For large-scale applications, a big recommendation is to use a static-typed language, like TypeScript. But if your application is already using JavaScript, is it worth migrating?

Migrating it might take a lot of time and resources, but not doing it can make the project harder to maintain as it grows. What to do?

This is one of those cases in which there’s no one-size-fits-all answer, it depends. But there are some factors that you have to take into account.

The first one is that migrating big applications takes time and resources, and there may be no real benefit in the short term. The application won’t become faster, it won’t remove bugs. In fact, the migration process might add bugs to the project.

On the other hand, static typing has big advantages that might help application development and keep the project maintainable. According to this article from developer Tim Mensch, static typing has these pros:

  • For developers who don’t have every API they use completely memorized, a static type system can integrate with tools to give you working, reliable autocomplete, telling you what APIs are available, and some IDEs will even show you the docs of each API as you bring it up. So you can write code more quickly.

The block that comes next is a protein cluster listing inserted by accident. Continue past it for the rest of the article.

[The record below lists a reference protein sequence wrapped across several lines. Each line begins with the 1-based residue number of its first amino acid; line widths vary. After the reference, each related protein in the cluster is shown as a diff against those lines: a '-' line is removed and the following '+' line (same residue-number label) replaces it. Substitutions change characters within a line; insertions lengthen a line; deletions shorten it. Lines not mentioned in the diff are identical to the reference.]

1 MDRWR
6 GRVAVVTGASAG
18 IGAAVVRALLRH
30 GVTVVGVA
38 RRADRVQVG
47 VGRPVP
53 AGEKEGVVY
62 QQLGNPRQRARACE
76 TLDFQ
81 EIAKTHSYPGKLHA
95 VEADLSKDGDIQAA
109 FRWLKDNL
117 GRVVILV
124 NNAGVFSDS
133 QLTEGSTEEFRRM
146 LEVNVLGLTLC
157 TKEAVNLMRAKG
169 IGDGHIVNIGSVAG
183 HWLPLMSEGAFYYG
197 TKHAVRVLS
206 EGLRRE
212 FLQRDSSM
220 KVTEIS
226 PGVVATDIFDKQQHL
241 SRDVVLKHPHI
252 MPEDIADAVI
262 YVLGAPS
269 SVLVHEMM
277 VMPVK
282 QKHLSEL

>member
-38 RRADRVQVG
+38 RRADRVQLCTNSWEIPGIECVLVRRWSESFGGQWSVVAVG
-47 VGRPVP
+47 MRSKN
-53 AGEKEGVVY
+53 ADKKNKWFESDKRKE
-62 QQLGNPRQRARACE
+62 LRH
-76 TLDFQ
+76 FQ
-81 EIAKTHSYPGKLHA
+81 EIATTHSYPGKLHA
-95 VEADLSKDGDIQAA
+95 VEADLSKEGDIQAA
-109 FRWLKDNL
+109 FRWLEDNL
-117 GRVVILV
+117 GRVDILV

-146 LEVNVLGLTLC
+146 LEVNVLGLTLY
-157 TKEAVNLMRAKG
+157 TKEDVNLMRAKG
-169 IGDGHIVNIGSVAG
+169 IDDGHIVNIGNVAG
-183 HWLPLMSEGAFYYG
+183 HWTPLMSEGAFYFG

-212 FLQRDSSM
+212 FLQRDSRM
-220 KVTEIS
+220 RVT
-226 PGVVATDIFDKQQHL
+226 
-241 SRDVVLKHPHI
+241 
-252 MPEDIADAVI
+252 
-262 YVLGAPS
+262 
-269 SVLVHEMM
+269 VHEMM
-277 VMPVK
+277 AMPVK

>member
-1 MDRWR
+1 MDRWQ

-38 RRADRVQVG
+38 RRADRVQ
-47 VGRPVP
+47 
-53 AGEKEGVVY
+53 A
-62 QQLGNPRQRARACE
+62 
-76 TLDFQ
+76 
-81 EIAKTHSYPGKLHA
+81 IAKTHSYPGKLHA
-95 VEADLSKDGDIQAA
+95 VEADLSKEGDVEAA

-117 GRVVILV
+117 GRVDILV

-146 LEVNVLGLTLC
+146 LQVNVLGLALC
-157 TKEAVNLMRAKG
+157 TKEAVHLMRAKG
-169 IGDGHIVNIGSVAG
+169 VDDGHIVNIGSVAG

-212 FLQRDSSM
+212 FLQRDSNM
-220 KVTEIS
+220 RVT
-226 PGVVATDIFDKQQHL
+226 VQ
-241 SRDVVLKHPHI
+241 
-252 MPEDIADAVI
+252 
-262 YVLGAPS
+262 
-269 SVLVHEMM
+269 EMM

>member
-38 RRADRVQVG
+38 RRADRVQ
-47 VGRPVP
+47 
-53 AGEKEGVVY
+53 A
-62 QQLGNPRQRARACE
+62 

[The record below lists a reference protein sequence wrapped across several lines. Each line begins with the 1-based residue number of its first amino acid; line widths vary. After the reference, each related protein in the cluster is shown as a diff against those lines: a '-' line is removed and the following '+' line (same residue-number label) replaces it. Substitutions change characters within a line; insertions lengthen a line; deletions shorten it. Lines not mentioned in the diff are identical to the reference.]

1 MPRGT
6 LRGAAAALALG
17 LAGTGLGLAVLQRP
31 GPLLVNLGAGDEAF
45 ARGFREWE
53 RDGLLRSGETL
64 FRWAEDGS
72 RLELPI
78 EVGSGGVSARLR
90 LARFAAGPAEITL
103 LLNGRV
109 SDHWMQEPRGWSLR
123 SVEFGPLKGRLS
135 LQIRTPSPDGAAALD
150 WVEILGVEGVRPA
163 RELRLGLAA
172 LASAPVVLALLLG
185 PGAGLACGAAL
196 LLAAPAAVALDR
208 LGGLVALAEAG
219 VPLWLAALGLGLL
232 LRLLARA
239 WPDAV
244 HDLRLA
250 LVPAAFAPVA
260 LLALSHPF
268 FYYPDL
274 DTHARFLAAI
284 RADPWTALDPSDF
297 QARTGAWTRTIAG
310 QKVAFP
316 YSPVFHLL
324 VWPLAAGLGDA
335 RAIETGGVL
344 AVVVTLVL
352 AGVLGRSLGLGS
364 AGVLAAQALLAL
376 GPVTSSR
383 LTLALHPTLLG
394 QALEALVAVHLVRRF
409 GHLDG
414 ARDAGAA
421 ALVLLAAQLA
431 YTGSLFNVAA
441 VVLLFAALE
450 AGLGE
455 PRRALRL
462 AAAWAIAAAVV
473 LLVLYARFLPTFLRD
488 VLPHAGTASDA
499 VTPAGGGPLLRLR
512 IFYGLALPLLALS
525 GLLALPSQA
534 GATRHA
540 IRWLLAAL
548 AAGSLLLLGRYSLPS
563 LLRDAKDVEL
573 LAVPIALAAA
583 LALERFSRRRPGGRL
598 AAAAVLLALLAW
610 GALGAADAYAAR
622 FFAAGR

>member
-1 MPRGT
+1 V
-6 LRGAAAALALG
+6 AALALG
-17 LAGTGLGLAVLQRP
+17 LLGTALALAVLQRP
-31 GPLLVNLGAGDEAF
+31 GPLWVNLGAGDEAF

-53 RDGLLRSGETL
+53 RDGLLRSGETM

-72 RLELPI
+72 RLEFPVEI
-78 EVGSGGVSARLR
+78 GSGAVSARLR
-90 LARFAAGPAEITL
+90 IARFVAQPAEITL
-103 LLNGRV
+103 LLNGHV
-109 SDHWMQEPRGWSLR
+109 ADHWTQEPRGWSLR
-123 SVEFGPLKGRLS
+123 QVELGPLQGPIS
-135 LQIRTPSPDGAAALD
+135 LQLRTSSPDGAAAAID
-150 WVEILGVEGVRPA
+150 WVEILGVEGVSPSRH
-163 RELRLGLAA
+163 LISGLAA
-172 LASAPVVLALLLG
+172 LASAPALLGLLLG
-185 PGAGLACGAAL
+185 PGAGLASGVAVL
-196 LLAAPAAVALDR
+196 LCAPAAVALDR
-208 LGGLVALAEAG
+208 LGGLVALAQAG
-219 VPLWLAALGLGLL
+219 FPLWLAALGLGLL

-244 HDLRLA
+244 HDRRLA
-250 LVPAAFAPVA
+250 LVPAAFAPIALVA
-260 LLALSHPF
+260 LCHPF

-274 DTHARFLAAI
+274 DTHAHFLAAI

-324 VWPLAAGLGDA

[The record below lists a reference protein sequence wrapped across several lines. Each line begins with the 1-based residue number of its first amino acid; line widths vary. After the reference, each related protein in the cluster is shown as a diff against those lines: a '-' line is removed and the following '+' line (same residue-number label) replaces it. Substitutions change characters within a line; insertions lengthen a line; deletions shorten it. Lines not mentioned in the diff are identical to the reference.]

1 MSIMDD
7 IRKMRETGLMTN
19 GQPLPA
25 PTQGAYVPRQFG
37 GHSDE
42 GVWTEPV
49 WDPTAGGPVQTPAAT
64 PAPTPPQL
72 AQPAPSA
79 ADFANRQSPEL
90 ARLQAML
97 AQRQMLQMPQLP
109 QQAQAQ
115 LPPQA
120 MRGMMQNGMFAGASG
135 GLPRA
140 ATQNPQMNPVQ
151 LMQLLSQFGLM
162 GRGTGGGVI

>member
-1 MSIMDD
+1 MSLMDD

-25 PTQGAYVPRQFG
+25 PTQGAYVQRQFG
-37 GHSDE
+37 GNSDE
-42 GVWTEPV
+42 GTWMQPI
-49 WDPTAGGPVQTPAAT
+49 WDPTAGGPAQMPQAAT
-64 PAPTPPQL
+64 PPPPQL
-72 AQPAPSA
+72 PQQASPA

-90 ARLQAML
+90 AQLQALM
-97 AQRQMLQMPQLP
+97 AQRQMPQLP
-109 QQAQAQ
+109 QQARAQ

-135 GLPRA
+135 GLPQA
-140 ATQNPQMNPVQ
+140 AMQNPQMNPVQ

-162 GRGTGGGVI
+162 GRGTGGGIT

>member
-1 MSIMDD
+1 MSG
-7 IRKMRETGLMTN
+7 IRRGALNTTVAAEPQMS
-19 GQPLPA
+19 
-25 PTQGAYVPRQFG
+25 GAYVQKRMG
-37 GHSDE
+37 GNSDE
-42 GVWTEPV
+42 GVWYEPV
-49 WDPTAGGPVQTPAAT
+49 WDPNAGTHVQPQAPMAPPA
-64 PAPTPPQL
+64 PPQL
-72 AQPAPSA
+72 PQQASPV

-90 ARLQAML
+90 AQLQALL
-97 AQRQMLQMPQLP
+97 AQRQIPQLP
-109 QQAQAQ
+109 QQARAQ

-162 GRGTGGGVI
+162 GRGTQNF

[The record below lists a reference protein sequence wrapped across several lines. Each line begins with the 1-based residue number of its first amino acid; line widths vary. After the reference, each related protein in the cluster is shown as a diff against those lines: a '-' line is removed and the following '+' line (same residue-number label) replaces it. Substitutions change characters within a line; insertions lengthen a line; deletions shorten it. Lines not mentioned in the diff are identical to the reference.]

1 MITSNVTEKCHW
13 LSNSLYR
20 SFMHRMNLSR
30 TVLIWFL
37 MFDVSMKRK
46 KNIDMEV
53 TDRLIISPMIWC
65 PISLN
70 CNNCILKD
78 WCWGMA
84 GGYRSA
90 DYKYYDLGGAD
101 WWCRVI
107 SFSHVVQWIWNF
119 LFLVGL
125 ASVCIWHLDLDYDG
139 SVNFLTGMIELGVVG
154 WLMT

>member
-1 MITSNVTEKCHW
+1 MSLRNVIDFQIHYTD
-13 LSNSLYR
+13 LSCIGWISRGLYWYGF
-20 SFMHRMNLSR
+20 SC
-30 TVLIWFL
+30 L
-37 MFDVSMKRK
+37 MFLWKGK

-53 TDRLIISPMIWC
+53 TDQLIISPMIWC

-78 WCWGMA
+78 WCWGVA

• I would estimate somewhere between 60% and 90% of most unit tests for dynamic languages are basically doing the work of a type checker. So you can write less code.

  • When your statically typed code compiles, you can eliminate an entire class of bug. It’s like a suite of unit tests that run the moment you write the code, and they catch the bugs before you even run the tests. In some editors, before you even save. So you waste less time tracking down bugs.

  • Type safety means that refactoring code doesn’t need an elaborate set of unit tests to ensure it will work. Generally, code with well-defined types simply won’t compile until all the parts are reconnected correctly. Some tools offer automated refactoring, so you can, for instance, rename a member variable or a function name without worrying whether other similarly named variables will accidentally be renamed. So you can purge technical debt more quickly.

  • When your tools can “understand” the types, they also know where every reference to every member is, throughout your code base. You want to know where this object’s init() function is referenced? Hit a key and you get a list of all of the references to that init(). Not the init() on these dozen other classes, but that one. So you can more easily understand the code you’re reading.

With all those advantages, I’d say that most large-scale projects will benefit from transitioning from JavaScript to TypeScript.

Given that TypeScript is a superset of JavaScript, it’s possible to migrate parts of the project. That will be very helpful if it’s not feasible to migrate it all in one go.